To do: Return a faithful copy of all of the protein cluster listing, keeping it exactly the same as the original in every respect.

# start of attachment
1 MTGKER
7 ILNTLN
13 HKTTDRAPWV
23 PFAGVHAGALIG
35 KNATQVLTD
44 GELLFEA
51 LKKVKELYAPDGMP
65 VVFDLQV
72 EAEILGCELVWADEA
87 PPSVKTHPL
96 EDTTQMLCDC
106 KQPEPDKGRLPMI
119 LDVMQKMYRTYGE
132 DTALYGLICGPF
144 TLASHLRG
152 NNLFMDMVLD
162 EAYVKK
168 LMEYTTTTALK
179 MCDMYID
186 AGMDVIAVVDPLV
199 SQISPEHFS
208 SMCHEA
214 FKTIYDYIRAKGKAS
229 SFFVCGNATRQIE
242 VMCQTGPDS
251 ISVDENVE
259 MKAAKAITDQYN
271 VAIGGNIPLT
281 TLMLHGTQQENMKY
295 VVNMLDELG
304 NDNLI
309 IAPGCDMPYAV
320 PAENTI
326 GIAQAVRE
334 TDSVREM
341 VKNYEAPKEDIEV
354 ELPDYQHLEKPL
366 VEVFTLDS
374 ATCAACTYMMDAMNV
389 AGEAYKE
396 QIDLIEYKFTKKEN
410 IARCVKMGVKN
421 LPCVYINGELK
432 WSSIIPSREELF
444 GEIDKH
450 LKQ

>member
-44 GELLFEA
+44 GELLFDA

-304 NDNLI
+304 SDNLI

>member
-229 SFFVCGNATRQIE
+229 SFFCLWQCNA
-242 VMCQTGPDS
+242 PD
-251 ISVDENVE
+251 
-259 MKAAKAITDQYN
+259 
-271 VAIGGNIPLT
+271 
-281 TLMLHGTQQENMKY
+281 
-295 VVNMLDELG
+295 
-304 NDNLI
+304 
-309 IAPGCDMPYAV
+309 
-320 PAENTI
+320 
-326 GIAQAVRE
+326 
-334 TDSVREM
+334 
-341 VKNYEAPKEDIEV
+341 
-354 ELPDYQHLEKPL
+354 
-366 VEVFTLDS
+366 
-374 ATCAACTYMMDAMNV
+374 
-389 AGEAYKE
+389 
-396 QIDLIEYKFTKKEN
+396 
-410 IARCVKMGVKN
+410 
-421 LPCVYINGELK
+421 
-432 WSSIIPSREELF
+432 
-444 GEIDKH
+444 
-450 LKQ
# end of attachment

1 MTGKER
7 ILNTLN
13 HKTTDRAPWV
23 PFAGVHAGALIG
35 KNATQVLTD
44 GELLFEA
51 LKKVKELYAPDGMP
65 VVFDLQV
72 EAEILGCELVWADEA
87 PPSVKTHPL
96 EDTTQMLCDC
106 KQPEPDKGRLPMI
119 LDVMQKMYRTYGE
132 DTALYGLICGPF
144 TLASHLRG
152 NNLFMDMVLD
162 EAYVKK
168 LMEYTTTTALK
179 MCDMYID
186 AGMDVIAVVDPLV
199 SQISPEHFS
208 SMCHEA
214 FKTIYDYIRAKGKAS
229 SFFVCGNATRQIE
242 VMCQTGPDS
251 ISVDENVE
259 MKAAKAITDQYN
271 VAIGGNIPLT
281 TLMLHGTQQENMKY
295 VVNMLDELG
304 NDNLI
309 IAPGCDMPYAV
320 PAENTI
326 GIAQAVRE
334 TDSVREM
341 VKNYEAPKEDIEV
354 ELPDYQHLEKPL
366 VEVFTLDS
374 ATCAACTYMMDAMNV
389 AGEAYKE
396 QIDLIEYKFTKKEN
410 IARCVKMGVKN
421 LPCVYINGELK
432 WSSIIPSREELF
444 GEIDKH
450 LKQ

>member
-44 GELLFEA
+44 GELLFDA

-304 NDNLI
+304 SDNLI

>member
-229 SFFVCGNATRQIE
+229 SFFCLWQCNA
-242 VMCQTGPDS
+242 PD
-251 ISVDENVE
+251 
-259 MKAAKAITDQYN
+259 
-271 VAIGGNIPLT
+271 
-281 TLMLHGTQQENMKY
+281 
-295 VVNMLDELG
+295 
-304 NDNLI
+304 
-309 IAPGCDMPYAV
+309 
-320 PAENTI
+320 
-326 GIAQAVRE
+326 
-334 TDSVREM
+334 
-341 VKNYEAPKEDIEV
+341 
-354 ELPDYQHLEKPL
+354 
-366 VEVFTLDS
+366 
-374 ATCAACTYMMDAMNV
+374 
-389 AGEAYKE
+389 
-396 QIDLIEYKFTKKEN
+396 
-410 IARCVKMGVKN
+410 
-421 LPCVYINGELK
+421 
-432 WSSIIPSREELF
+432 
-444 GEIDKH
+444 
-450 LKQ